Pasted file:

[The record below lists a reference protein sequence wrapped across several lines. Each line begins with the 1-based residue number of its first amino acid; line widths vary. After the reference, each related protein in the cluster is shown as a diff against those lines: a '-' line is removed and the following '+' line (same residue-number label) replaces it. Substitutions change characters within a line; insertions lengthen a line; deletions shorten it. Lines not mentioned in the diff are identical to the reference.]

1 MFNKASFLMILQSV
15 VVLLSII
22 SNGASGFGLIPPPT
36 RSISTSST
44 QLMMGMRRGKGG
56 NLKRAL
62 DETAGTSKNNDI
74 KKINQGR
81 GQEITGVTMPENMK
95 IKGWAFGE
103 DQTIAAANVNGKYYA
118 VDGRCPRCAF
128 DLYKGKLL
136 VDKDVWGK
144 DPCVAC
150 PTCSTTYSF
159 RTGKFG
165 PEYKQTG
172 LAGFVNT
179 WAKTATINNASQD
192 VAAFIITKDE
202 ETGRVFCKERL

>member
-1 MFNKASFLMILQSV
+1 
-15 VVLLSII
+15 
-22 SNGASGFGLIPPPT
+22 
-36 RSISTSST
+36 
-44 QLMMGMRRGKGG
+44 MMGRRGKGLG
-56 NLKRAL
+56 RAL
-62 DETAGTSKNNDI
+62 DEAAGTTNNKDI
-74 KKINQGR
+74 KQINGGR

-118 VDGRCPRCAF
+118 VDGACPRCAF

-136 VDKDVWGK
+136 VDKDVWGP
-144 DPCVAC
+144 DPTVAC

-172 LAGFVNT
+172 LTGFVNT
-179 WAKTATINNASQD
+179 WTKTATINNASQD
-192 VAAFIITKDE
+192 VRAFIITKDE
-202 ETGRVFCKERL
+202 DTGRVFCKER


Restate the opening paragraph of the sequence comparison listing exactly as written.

[The record below lists a reference protein sequence wrapped across several lines. Each line begins with the 1-based residue number of its first amino acid; line widths vary. After the reference, each related protein in the cluster is shown as a diff against those lines: a '-' line is removed and the following '+' line (same residue-number label) replaces it. Substitutions change characters within a line; insertions lengthen a line; deletions shorten it. Lines not mentioned in the diff are identical to the reference.]